NHS alumna Erika Ogbebor displays her incredible painting.
By Maddie Gerber
Hometown Weekly Intern
“This is what America means to me as a black man,” said Amo-Mensah Amota, an artist from Glastonbury, Connecticut, gesturing to the detailed graphite and charcoal drawing behind him. Amota’s piece is fraught with symbolism, from the recurring depictions of bars and chains to the strong fist wielding a balanced scale of justice. “Before I make my art, I usually try to think of a theme,” Amota reflected, “but for this one, I didn’t really have a theme. I just channeled all of the emotions I had and tried to depict what my version of America really is.”
This was what Sunday afternoon’s art showcase was all about: using art as a vehicle to express emotions and educate others.
After the success of the rally at the high school a few weeks prior, former and current Needham High students wanted to continue their activism in the community, which inspired them to create the Black Lives Matter art showcase. The event was spearheaded by 2018 NHS graduate Kiana Minaie, who was inspired by a project she did during her time at the high school through a class called “The Greater Boston Project,” where she and her classmates helped decorate a traffic box. For Minaie, this experience taught her that “art is such a different way of learning and, for me personally, it’s a really fun way of learning.”
This sentiment inspired Minaie to organize the art show, reaching out to former peers and the Needham community at large to find artists, activists, and educators to bring the experience to life. She found support from a plethora of individuals and local organizations, including the Needham Diversity Initiative, Needham Human Rights Committee, Progressive Needham, and NHS students who were part of the Courageous Conversations on Race class at the high school. All of this support from the community led to a very successful event.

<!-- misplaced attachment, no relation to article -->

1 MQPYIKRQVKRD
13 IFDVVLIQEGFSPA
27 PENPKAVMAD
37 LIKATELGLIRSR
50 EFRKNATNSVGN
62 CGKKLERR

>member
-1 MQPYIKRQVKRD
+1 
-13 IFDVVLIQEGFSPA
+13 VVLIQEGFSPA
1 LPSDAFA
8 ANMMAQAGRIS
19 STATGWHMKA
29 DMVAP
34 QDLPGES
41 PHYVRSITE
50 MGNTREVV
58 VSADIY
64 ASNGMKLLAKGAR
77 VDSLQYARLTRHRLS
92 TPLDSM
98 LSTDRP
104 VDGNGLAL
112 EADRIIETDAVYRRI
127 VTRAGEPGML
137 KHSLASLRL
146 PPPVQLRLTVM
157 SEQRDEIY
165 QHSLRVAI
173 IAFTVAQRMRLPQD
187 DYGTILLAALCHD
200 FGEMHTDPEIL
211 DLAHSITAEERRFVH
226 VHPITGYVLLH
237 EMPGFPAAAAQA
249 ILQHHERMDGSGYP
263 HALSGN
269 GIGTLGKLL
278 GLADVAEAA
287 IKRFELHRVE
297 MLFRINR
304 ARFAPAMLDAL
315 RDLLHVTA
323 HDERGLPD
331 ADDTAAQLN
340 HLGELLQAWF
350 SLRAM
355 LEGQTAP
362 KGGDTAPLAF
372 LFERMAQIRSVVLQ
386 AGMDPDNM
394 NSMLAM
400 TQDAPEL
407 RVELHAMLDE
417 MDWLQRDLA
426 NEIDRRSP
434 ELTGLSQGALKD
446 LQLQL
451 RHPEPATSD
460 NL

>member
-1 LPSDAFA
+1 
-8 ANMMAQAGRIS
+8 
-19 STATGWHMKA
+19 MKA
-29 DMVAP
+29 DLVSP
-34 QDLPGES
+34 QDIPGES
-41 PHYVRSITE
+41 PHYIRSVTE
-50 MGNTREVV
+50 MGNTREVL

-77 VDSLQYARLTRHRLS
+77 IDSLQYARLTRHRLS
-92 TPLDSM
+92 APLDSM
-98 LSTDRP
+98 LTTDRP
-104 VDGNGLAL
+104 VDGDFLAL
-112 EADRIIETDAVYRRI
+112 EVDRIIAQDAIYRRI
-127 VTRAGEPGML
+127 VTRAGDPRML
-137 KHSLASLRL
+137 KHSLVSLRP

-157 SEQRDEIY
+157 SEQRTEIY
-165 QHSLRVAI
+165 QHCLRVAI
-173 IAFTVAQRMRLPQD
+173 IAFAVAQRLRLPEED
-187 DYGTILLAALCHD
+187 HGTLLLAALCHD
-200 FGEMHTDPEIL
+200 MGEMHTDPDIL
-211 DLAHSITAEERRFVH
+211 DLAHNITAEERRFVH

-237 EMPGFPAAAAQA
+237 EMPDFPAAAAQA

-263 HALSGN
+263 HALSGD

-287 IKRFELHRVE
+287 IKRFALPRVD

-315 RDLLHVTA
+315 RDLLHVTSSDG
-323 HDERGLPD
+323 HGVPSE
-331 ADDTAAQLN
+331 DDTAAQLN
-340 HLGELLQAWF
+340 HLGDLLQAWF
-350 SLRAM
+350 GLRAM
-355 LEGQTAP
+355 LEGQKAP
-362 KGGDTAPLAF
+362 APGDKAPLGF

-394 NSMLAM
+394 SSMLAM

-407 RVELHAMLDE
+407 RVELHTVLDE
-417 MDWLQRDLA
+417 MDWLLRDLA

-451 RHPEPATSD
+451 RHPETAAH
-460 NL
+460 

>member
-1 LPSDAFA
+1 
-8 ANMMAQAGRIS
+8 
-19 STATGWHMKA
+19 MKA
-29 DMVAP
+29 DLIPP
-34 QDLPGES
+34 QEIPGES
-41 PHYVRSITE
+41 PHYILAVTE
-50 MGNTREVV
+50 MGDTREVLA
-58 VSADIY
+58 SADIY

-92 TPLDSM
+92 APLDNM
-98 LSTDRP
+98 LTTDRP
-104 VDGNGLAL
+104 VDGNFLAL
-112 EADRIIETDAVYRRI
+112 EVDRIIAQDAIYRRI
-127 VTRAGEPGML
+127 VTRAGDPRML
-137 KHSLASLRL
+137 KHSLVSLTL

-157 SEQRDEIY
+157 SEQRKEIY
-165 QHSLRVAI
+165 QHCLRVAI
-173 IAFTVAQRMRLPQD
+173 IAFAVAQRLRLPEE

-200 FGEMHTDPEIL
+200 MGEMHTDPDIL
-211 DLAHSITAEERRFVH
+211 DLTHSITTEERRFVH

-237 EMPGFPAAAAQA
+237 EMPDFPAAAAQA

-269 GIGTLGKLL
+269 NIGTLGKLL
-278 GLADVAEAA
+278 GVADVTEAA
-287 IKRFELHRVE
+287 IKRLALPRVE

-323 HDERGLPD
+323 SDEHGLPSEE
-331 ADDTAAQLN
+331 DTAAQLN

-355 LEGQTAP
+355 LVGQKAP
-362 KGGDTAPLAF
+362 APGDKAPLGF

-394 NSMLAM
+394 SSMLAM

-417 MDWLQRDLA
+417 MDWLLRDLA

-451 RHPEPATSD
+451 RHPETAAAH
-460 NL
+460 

The showcase began with a poem written by 2020 NHS graduate Olu Ajayi, who has been an outspoken advocate in the Needham community, and played a prominent role in the recent rally. She was followed by Boston Conservatory graduate Christopher Hester, who serenaded the crowd with his incredible voice. As he sang Bill Withers’ “Lean on Me,” the crowd joined him by clapping; the lyrics seemed to resonate perfectly with the moment of unity.
After the performances had finished, the crowd dispersed and began to explore the variety of tents and tables that were set up around the upper field. Some tents held artwork created by black artists, many of whom were NHS students. All of the pieces were made to represent some aspect of living in America as a black individual, and the struggles that accompany it. Although all of the artists were focusing on one central theme, their experiences were all portrayed quite differently, using a variety of media, motifs, and messages to convey a wide range of emotions.
In addition to the artwork, information boards were also displayed around the field, focusing on topics such as healthcare inequities, white flight and redlining, mass incarceration, and more. Students and community members stood by each board and explained their topics in great detail to interested audience members with admirable passion and knowledgeability. The posters also included QR codes that viewers could scan to find more information on the topic - or to donate to the cause.
According to Dr. Beth Pinals, a psychologist who performs wellness and equity consultation in the Needham Public schools and who played an integral role in organizing the showcase, it was incredibly impressive to see how NHS students were able to make their equity work come alive.
“It’s really amazing to see the youth in a community come together to drive change."